Although this paper considers the entire Central Ontario Zone, Toronto lies at the centre of the region and dominates its economy, development patterns, and transportation issues. In addition, the City of Toronto (formerly Metropolitan Toronto) represents an ongoing, forty-year-plus experiment in transportation–land use coordination that is routinely studied and cited around the world. Therefore, it is reasonable to examine the Toronto case study in terms of what we might learn from our own history that might help us set future policy, not just for Toronto, but for the Central Ontario Zone as a whole.
Toronto, or more generally the GTA, has been described as “Vienna surrounded by Phoenix.”22 While allowing for some hyperbole in both parts of the analogy, there is truth in the notion that the GTA is a tale of two cities: a traditional, largely monocentric, reasonably dense, transit-oriented one, and a late-twentieth century, low-density, auto-oriented, suburban one. The travel patterns to downtown Toronto versus suburban activity centres such as Pearson Airport or Square One are evidence of this difference.
In looking ahead to future development decisions and their expected impacts on travel demand, we need to remember (and, in some cases, re-learn) what has worked in the past and to compare Toronto with comparable cities to get a better sense of what has worked and what hasn’t. In particular, two recent studies – one comparing Toronto and Boston, and one comparing Toronto and Melbourne – can help us think more clearly about the Toronto case.
Schimek (1997) undertook a detailed comparison of land use and travel demand in the GTA and in the Boston urbanized region, which, he argues, are comparable urban areas in terms of population, land area, macro urban structure, extensive multi-modal transit systems, and economic functions. He found that Toronto’s transit usage (measured in terms of either per capita ridership or mode splits) is considerably higher than Boston’s. Why? Although differences in income, auto ownership levels, and gasoline prices between the two regions obviously play some role, Schimek argues that the key difference is in the coordinated land use–transportation policies of Metropolitan Toronto during Metro’s critical growth period of the 1950s, 60s, and 70s. Because of these policies, the suburban areas of Etobicoke, North York, and Scarborough have higher population and employment densities than comparable areas in Boston, and it is precisely in these areas that transit ridership is significantly higher in Toronto than in Boston. Conversely, the central areas of both cities are very similar (indeed, Boston’s central area is denser and more concentrated than Toronto’s), as are the more recently developed suburbs (the “905” region and its Boston equivalent), and transit usage in both areas of the two cities (that is, central city and newer suburban) are generally comparable. Thus, although no-one would argue that Metro was consistently and universally successful in coordinating land use and transportation policy, it did explicitly attempt to do so, with, as Schimek demonstrates, a discernable degree of success.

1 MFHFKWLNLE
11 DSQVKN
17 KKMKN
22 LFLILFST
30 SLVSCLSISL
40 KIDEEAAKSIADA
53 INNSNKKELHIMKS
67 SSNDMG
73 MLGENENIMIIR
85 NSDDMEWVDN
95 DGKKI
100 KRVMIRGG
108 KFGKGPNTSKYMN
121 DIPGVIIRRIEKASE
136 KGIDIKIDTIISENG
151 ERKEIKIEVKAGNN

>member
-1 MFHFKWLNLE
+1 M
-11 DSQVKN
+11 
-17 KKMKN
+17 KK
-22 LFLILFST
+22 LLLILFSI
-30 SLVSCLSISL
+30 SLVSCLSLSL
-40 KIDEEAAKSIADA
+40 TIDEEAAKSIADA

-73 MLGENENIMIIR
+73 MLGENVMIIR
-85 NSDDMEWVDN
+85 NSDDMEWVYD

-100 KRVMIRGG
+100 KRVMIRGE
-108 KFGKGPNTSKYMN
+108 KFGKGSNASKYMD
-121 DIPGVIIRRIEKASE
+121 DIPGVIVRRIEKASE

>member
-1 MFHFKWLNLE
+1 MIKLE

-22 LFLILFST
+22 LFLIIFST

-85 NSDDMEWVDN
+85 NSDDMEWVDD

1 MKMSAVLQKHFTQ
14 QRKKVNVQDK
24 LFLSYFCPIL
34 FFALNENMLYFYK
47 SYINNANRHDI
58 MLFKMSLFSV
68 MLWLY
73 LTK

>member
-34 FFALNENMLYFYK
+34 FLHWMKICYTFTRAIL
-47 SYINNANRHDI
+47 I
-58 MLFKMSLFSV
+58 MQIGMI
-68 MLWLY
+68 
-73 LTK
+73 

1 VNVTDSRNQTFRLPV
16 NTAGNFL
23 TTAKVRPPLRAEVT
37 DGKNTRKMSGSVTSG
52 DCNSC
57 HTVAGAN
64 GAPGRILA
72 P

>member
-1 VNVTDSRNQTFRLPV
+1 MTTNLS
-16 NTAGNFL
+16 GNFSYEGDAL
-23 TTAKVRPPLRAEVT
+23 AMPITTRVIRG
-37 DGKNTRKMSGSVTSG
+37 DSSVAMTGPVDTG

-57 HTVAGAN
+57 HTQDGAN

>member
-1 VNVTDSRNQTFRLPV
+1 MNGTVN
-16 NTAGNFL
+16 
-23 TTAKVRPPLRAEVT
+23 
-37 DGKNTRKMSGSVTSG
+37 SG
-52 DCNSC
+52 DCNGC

Mees (2000) conducted a similar comparative analysis of Toronto and Melbourne. He argues that Toronto and Melbourne are comparable in terms of population, size, age, transit systems (Melbourne’s rail system is actually more extensive than Toronto’s), and macro land use patterns. Yet Toronto’s transit ridership is much greater than Melbourne’s. In his discussion, Mees does not discount urban form as a factor in determining transit usage, but he argues that the key difference between Toronto and Melbourne is the high-quality, reliable, coordinated, centrally planned transit service provided by the TTC, as opposed to the uncoordinated, much less reliable service provided in Melbourne. Thus, the nature, level and quality of transit service offered (in terms of service frequency, coverage, coordinated transfers, and reliability) is as important as a transit-supportive land use policy in terms of determining transit usage.
Indeed, the two must go together: a high-quality transit service can be developed only if a supportive land use structure is in place, and a transit-supportive land use design will not succeed without an appropriate transit system providing a competitive, attractive alternative to the private automobile.
The arguments of Schimek and Mees indicate that the Metropolitan Toronto experiment of the 1950s–70s era in governance, land use planning, and transit system design was relatively successful, compared to the experience in similar cities elsewhere. This finding can be contrasted with the more recent experience of the past two decades of uncoordinated, non-transit-oriented growth in the GTA, as well as across the Central Ontario Zone.